The discussion has being moved to a separate location. Click here.

 

 

 

Serious consideration of spatial placements and e-e repulsions should raise major concerns, indeed, about the spdf-hybrid system and its MO offshoot. The MCAS model, on the other hand, provides a physical representation that does not resort to e-e non-repelling couplets and stresses coverage of the nuclei on all fronts, rears, and sides.

 

Summary

The MCAS electron orbital model provides a compact orbital arrangement which explains bond strength, 1st ionization potential, and electron affinity behavior of the diatomic molecules of the second period of the periodic table. It does so without hybridizing (reconfiguring) the orbitals as the spdf model is required to do. It does so while obeying classical physics; something the spdf approach has to declare invalid to operate. Hence, the MCAS model demonstrates that classical physics operates down to and includes the electron orbitals nanospace.



[1] “Creating the Familiar Periodic Table via MCAS Electron Orbital Filling” - http://pages.swcp.com/~jmw-mcw/The%20Familiar%20Periodic%20Table%20of%20Elements%20and%20Electron%20Orbital%20Filling.htm; “The MCAS Electron Orbital Model as the Underlying System of the Periodic Table” - http://gsjournal.net/Science-Journals/Essays/View/4268; “The Periodic Table and the MCAS Electron Orbital Model” - http://vixra.org/abs/1208.0068; all by the author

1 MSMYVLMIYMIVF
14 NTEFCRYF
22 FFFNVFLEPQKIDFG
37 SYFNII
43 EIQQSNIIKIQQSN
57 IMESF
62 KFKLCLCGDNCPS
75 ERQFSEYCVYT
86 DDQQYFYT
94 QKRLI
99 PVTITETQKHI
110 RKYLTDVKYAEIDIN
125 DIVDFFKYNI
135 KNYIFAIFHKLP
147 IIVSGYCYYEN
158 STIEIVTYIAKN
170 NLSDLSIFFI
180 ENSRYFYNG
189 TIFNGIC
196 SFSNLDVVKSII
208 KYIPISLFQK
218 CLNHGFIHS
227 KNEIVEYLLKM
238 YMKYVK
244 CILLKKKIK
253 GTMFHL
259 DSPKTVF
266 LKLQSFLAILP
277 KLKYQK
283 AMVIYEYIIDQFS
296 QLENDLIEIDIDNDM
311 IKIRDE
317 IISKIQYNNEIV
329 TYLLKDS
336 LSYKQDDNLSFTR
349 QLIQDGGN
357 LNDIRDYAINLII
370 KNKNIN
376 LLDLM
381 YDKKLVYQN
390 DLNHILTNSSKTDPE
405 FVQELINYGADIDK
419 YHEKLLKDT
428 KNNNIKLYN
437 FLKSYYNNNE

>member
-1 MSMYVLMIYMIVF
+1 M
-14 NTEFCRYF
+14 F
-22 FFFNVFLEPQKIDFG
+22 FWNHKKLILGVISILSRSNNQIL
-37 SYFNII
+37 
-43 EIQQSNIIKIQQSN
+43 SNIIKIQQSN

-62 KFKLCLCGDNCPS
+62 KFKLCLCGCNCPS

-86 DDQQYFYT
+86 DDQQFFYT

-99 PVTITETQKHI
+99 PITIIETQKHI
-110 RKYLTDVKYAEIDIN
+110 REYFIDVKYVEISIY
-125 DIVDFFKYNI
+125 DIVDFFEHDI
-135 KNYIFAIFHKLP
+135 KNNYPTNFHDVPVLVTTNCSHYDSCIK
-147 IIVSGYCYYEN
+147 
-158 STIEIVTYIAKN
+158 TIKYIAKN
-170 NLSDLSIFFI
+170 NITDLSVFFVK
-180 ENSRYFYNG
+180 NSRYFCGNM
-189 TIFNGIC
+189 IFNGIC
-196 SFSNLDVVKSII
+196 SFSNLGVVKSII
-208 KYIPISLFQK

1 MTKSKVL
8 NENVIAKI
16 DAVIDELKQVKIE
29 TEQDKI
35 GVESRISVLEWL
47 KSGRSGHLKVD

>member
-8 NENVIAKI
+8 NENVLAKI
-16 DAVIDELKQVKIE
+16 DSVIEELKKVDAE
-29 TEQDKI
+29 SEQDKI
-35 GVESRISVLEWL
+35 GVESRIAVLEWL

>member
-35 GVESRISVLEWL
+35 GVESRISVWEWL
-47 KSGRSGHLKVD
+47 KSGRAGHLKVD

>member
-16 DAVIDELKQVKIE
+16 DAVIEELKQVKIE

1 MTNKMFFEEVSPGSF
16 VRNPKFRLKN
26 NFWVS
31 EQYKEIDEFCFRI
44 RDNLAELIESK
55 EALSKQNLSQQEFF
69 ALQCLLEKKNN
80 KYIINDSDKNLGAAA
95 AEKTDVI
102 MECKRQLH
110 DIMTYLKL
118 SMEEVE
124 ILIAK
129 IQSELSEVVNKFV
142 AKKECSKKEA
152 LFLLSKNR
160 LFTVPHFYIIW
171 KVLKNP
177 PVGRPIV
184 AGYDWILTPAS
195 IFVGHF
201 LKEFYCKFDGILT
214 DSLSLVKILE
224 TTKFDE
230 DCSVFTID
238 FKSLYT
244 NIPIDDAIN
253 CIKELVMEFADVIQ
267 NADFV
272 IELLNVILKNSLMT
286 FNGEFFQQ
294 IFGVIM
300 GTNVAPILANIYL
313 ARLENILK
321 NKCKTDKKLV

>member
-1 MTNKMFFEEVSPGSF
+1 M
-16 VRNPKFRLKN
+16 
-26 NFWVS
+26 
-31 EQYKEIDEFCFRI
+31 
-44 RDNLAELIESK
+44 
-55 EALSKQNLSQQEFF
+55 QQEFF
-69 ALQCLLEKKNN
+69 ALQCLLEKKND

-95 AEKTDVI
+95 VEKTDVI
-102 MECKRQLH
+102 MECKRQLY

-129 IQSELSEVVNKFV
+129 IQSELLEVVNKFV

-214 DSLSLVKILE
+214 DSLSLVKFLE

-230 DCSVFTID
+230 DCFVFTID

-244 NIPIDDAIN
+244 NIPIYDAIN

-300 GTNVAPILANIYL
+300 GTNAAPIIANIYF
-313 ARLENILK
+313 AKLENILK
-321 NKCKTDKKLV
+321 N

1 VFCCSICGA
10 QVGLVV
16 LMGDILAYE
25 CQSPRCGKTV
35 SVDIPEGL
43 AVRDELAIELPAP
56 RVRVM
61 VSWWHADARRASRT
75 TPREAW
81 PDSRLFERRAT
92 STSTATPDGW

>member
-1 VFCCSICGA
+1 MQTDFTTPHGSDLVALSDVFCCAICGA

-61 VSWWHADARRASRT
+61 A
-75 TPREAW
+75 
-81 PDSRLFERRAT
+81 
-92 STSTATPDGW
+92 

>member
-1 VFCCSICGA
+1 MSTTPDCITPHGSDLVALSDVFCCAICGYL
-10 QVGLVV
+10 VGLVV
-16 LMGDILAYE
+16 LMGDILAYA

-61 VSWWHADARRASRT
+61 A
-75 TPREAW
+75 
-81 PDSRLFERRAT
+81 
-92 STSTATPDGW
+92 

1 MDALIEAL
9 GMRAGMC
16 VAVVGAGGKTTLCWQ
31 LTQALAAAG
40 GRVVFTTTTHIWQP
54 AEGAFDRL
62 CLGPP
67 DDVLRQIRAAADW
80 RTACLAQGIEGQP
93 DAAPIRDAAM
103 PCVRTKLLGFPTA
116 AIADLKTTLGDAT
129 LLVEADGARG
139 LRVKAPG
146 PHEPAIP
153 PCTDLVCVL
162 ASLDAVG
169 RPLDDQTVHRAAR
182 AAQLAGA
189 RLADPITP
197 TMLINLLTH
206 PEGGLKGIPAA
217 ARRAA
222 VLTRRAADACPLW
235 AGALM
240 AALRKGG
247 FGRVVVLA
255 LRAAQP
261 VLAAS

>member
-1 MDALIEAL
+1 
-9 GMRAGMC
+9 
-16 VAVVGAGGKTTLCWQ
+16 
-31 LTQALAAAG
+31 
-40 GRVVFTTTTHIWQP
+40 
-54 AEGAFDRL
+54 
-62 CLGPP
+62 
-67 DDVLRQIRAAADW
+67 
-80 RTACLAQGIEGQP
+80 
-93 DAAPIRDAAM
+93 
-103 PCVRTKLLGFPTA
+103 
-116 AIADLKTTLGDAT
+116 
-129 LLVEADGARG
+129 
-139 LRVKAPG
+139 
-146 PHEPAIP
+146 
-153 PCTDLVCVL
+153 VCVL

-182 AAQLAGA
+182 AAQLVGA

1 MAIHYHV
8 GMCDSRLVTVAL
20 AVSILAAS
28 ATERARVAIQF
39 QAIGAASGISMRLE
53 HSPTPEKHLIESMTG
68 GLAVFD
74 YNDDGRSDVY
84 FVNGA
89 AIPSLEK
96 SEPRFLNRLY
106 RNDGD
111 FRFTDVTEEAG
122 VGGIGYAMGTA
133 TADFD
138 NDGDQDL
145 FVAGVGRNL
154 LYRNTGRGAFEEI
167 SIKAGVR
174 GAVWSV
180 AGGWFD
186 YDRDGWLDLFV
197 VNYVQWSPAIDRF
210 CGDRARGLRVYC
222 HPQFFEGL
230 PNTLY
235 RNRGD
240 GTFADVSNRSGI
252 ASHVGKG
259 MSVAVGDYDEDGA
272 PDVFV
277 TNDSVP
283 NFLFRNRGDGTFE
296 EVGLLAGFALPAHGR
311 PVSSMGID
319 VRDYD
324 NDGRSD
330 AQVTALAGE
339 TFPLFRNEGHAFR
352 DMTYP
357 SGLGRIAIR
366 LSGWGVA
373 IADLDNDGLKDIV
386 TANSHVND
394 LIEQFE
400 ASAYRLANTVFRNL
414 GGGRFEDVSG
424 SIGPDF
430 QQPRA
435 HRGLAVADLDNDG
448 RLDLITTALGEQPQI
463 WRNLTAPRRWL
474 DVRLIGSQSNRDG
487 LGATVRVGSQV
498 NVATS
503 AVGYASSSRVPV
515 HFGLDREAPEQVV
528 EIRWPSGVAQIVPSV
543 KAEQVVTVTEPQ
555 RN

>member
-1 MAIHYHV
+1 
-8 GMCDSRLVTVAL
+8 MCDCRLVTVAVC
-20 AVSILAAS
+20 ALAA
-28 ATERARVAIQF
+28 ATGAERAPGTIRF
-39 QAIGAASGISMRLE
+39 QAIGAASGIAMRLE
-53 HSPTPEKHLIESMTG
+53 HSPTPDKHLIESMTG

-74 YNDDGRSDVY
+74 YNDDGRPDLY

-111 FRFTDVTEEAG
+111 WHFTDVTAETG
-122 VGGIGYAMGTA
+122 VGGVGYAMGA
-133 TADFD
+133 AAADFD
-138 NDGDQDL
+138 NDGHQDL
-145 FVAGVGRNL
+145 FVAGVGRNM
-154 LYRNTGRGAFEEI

[2] “The MCAS Electron Orbital Model” - http://vixra.org/abs/1205.0114 or http://pages.swcp.com/~jmw-mcw/MCAS/The_MCAS_Electron_Model_Booklet_for_web.pdf (booklet); “Modeling the MCAS Way” - http://pages.swcp.com/~jmw-mcw/science or http://arxiv.org/html/physics/9902046v2; all by the author

[3] “Diatomic Molecules as Examples of Bonding” - http://www.enigmatic-consulting.com/semiconductor_processing/CVD_Fundamentals/chemistry/diatomic_molecules.html

[4] “Ionization Potentials …………..” - http://www.nist.gov/data/nsrds/NSRDS-NBS34.pdf

[5]Atomic and Molecular Electron Affinitieshttp://www.colorado.edu/chem/ellison/papers/Rienstra-K_ChemRev_102,2002.pdf

[6]Diatomic carbon” - http://en.wikipedia.org/wiki/Diatomic_carbon

[7] http://chemwiki.ucdavis.edu/Wikitexts/UC_Davis/UCD_Chem_124A%3A_Kauzlarich/ChemWiki_Module_Topics/MO_Theory%3A_CO

[8] http://www.rsc.org/chemistryworld/2013/05/quadruple-bond-carbon-debate-shaik-hoffmann-frenking

[9] http://www.meta-synthesis.com/webbook/39_diatomics/diatomics.html